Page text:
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Thursday, 16 October 2008 23:00

Amendment Two: a Window into Hell Rev. Gregory Wilson, 10/17/08

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Inasmuch as marriage is the legal union of only one man and one women as husband and wife, no other legal union that is treated as marriage or the substantial equivalent thereof shall be valid or recognized.

Amendment Two is part of a world view that honors religious intolerance, scapegoats to centralize power, imposes a power narrative on those who do not wish to be part of that story, and creates laws against nature. Spiritually speaking Amendment Two is both religiously and politically oppressive. This strategy has taken many forms throughout history, however the intent is always the same: maintaining and gathering power. For the observer the narrative truths may seem preposterous, yet in the case of Charles Kingsley below you will see how power narratives blind those within the story to the absurd meanness disguised as neutral truths.

What can we understand about our spiritual nature as humans when attempts to create laws that discriminate against our fellow citizens take the form of a constitutional adjustment? When reviewing the definition of constitutional - proceeding from the basic structure or nature of a person or thing; inherent, or sanctioned by or consistent with or operating under the law determining the fundamental political principles of a government or basic and fundamental; "the essential feature" - we realize that we are seeing something that reveals the heart of how we as a people see ourselves. We create a law against nature when we discriminate against others for who they are as humans. Imagine the spiritual implications of creating a law against nature. It seems odd to say it out loud. However it is nothing new for us humans to do such a thing, to regard others as less than ourselves so that we can claim and maintain power and a sense of superiority. In 1861 Victorian historian Charles Kingsley, a member of the colonizing class from England, observes the Irish with complete confidence in the truth of it, ?I am daunted by the human chimpanzees I saw along that hundred miles of horrible country. I don?t believe they are our fault. I believe that there are not only many more of them than of old, but that they are happier, better and more comfortably fed and lodged under our rule than they ever were. But to see white chimpanzees is dreadful; if they were black, one would not feel it so much, but their skins, except where tanned by exposure, are as white as ours.? The complete honest justification of slavery and dominance must have an effect on a culture's spiritual life. The sense of cultural superiority is contrary to nature itself. Therefore we are at odds with our truest being.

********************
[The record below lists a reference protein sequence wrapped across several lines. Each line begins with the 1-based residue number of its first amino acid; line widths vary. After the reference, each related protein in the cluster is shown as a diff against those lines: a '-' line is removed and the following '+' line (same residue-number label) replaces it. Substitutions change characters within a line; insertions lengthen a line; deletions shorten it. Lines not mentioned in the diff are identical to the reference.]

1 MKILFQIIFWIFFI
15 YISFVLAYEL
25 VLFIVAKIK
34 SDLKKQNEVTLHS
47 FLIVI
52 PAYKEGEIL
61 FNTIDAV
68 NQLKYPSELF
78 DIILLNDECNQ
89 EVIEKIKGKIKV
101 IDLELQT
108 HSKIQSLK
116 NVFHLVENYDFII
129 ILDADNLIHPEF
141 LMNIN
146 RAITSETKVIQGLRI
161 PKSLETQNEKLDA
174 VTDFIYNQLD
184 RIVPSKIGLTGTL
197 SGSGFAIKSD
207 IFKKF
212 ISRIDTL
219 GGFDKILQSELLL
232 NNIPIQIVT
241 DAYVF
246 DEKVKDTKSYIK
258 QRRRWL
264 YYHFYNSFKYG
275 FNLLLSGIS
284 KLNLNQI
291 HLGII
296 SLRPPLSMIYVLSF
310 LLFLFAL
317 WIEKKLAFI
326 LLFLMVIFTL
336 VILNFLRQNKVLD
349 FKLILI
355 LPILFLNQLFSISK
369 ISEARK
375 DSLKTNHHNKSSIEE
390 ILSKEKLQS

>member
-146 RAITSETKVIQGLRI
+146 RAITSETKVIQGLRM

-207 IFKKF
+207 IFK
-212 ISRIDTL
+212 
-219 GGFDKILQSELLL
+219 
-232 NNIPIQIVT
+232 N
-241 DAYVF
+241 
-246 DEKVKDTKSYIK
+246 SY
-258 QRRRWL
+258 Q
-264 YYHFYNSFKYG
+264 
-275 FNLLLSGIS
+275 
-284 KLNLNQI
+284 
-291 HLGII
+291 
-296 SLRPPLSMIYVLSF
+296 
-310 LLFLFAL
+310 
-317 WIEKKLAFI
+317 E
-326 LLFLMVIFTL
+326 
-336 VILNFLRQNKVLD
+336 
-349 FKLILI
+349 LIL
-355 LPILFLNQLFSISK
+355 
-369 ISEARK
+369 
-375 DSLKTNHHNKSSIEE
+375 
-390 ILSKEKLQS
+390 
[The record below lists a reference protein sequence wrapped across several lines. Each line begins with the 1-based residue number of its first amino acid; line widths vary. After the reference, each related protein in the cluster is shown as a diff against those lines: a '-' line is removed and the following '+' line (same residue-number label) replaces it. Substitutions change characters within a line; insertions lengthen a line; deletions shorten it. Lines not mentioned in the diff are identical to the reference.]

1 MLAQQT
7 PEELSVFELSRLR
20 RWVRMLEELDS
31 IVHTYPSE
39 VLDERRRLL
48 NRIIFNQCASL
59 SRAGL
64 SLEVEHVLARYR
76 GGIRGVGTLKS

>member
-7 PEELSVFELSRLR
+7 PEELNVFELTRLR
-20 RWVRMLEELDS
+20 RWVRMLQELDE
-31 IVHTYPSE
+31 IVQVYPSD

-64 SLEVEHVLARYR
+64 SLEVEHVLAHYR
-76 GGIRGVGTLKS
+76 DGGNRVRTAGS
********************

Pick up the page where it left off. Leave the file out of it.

I wonder, do we confuse our need to comfort our woundedness with spiritual growth? We live in a society that sees everything in terms of economics and interprets reality through the lens of perpetual economic growth to determine good and bad. Do we equate spiritual growth with escape from the realities of our culture's value system? Reviewing some of the spiritual texts from history we find the prophets in the Hebrew Sacred text speaking against and dealing with a legal structure that oppressed the poor and maintained wealth in the hands of the few. Jesus was executed by the state for his teachings and disruption of the religious and social status balance. Buddha walked away from from his role as future king because he realized that even as king he could not reorganize society to alleviate the suffering of the citizens under his rule because of the political structure he witnessed as his father ruled. Our spiritual heritage sought no escape from oppression but stood and worked for transformation. Gandhi, King, the Kennedys all seem to be people working for the betterment of all citizens. Is there a hard spirituality,
when we stand in the face of tyranny as the above mentioned did, and a soft spirituality, finding an emotionally safe place to work through our personal woundedness and spiritual transformation? How do I find the balance between the two? Jesus often separated himself from the crowds that were asking him to heal them to the dismay of his disciples. He inevitably returned to the task at hand. Who can forget the song in Jesus Christ Superstar encouraging him to let go of the things of the world and rest.